You wouldn’t be here if you didn’t think you could be successful.
Maybe you’re a real estate agent looking to expand your portfolio a bit. Maybe, as you’re taking your buyers from home to home you can’t help but think to yourself, “If I bought this home, I could fix it up and sell it for a bit of profit. Easily.”
Maybe your buyers are having a difficult time finding the right home in a tight market. You can’t help wondering if you could lead the market by purchasing homes for cash and placing them for sale, increasing the amount of available inventory.
Guess what? You can.
3 Ways to Create Your Own Inventory as a Real Estate Agent
As a real estate agent, you have the market at your fingertips. With a quick map search on an NMLS-type service, you can get a look at the climate of the market.
You also live by your commissions. No closings means no paycheck. In a job that is often feast or famine, wouldn’t it be nice to have more feast? You’re the agent. You know what your buyers are looking for. You are practiced in getting listings.
Why not take those skills and create your own inventory? Here’s how.
1. Use your resources.
You have a wealth of knowledge at your fingertips. While many investors may be stuck using public domains like Zillow and Redfin, part of your real estate dues should give you access to some sort of national or regional listing service. The information hits these services hours and sometimes even days faster than it hits public access. So use it.
Keep up-to-date with what neighborhoods are “hot markets.” Create email flyers for the different neighborhoods that catch your eye, encouraging folks to consider an easy cash offer. You’ll most likely reach someone who sees homes going up for sale around them but isn’t able to or interested in fixing up their own place to sell.
2. Make friends.
Walk areas adjacent to trendy neighborhoods and meet the neighbors. Ask if there are any eyesore properties in the area.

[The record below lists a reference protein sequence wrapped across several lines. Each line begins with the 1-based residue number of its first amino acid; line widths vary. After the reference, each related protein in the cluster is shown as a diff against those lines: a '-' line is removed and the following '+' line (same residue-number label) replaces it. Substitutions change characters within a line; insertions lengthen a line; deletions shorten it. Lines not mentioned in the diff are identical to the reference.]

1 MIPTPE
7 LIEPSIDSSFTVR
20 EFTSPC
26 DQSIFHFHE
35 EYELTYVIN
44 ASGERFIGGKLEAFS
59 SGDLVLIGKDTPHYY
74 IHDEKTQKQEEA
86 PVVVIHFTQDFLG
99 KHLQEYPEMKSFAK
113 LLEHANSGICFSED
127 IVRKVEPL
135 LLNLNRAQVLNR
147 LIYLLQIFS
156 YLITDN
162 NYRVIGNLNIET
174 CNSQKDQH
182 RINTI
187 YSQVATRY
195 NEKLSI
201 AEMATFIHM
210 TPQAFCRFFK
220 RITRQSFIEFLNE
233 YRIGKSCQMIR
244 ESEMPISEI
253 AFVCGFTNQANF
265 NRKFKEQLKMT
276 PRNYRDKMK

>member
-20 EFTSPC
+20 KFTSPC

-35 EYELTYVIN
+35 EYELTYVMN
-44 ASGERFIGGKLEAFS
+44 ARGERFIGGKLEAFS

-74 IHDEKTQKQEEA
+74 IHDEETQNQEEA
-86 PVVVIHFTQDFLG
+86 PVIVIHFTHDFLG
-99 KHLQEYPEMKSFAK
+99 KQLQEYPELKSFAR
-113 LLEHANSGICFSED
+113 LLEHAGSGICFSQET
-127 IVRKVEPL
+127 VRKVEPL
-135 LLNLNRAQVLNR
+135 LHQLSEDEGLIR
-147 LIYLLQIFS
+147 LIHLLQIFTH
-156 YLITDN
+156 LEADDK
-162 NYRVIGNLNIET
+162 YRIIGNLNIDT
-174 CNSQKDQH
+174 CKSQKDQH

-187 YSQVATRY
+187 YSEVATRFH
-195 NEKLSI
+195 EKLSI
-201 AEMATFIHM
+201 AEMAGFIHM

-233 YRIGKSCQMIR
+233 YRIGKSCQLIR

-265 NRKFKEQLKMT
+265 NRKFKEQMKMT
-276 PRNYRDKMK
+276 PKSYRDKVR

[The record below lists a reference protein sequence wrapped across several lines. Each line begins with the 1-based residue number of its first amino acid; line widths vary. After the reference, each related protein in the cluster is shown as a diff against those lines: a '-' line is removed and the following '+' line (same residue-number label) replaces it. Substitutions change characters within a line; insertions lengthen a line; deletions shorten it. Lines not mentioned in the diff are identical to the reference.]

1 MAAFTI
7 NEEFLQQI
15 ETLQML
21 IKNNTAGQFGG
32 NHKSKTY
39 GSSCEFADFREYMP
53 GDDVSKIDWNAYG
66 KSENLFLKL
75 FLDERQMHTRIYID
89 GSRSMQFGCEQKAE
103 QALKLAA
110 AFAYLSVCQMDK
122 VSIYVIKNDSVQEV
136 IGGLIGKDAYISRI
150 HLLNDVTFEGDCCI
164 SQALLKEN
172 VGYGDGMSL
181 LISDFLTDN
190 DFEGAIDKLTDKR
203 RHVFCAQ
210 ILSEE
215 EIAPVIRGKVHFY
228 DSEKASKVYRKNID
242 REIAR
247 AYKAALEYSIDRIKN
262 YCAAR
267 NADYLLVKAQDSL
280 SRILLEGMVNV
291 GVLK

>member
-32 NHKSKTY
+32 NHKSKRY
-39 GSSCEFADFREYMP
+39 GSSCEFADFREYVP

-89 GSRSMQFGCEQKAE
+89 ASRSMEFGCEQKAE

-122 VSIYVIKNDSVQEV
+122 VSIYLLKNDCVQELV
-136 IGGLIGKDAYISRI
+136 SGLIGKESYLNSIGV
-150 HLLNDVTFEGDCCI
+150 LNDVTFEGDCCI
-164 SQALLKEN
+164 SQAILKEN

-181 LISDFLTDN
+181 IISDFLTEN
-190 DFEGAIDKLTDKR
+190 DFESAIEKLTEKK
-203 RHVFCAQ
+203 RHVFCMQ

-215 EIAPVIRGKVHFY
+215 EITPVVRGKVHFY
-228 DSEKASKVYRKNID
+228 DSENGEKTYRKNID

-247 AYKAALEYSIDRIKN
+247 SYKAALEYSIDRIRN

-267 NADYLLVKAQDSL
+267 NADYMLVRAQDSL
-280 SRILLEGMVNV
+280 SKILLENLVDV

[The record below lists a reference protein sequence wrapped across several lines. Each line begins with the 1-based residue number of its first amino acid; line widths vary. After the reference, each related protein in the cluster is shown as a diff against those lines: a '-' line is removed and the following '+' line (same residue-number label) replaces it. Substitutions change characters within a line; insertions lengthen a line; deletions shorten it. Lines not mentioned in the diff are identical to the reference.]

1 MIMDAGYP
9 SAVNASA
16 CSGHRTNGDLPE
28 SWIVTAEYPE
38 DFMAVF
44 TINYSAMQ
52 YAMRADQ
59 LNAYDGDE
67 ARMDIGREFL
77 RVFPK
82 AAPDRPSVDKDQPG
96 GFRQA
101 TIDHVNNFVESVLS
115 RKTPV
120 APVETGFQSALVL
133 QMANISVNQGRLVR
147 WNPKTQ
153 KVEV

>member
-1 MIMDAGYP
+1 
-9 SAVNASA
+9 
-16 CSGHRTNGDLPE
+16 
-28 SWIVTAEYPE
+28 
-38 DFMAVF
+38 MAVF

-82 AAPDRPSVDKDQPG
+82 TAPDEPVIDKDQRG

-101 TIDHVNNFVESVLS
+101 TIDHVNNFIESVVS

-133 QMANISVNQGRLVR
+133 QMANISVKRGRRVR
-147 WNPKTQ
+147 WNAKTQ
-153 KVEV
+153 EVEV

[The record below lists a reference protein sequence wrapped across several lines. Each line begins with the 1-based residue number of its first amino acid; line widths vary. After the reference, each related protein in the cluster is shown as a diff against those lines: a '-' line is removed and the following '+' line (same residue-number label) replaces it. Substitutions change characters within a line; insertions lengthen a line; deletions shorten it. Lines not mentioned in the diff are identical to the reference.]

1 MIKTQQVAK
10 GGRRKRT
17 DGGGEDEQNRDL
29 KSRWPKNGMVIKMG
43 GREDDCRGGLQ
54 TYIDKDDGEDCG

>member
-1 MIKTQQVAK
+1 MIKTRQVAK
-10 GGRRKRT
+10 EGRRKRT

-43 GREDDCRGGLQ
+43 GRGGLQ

Neighbors can be surprisingly helpful when they realize you care about restoring properties around them, helping their home values and neighborhood quality.
Build relationships with local companies so you know who to depend on when you need work done to the homes you’ve purchased. Ask contractors if they know of any properties nearby their current projects that could use some love. They’ll keep an eye out for leads for you when they know you might be making an investment that could bring them steady work.
3. Do your research.
Become familiar with your lenders. Get to know when your county tax board holds its auctions. Learn about the foreclosure process.
Many lenders have officers dedicated to home purchasing grants while others specialize in rehabilitation and renovation loans while still others focus on how to maximize your borrowing abilities if you plan to sell the property for a profit.
Not interested in borrowing? Check out your local tax franchise board’s website and see which homes are coming up for property tax default. Most counties hold auctions once or twice a year on the courthouse steps. Addresses are often posted beforehand so you can do a drive-by of the properties—but remember not to enter the property since that’s trespassing.
Check out the pre-foreclosure market. Owners in these situations may be more inclined to accept an all-cash offer.
Establish yourself as an expert in creating inventory, and you may even find yourself approached by other agents to work on distressed properties together.
Ultimately, be the visionary that looks at a real estate market and refuses to accept it at its current state. Be the change that builds your portfolio.